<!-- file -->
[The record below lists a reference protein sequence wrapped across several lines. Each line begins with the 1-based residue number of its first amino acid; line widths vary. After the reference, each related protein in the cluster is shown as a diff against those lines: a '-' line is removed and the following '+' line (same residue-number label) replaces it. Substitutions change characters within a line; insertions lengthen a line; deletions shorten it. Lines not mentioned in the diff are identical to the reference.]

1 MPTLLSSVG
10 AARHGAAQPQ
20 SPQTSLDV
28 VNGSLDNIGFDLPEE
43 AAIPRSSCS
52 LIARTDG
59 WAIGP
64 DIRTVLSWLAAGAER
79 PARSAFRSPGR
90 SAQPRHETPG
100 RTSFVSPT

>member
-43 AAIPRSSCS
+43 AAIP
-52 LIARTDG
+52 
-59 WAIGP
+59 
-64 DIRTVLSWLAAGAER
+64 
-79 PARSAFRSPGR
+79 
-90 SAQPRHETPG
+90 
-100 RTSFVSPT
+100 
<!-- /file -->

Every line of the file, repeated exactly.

[The record below lists a reference protein sequence wrapped across several lines. Each line begins with the 1-based residue number of its first amino acid; line widths vary. After the reference, each related protein in the cluster is shown as a diff against those lines: a '-' line is removed and the following '+' line (same residue-number label) replaces it. Substitutions change characters within a line; insertions lengthen a line; deletions shorten it. Lines not mentioned in the diff are identical to the reference.]

1 MPTLLSSVG
10 AARHGAAQPQ
20 SPQTSLDV
28 VNGSLDNIGFDLPEE
43 AAIPRSSCS
52 LIARTDG
59 WAIGP
64 DIRTVLSWLAAGAER
79 PARSAFRSPGR
90 SAQPRHETPG
100 RTSFVSPT

>member
-43 AAIPRSSCS
+43 AAIP
-52 LIARTDG
+52 
-59 WAIGP
+59 
-64 DIRTVLSWLAAGAER
+64 
-79 PARSAFRSPGR
+79 
-90 SAQPRHETPG
+90 
-100 RTSFVSPT
+100 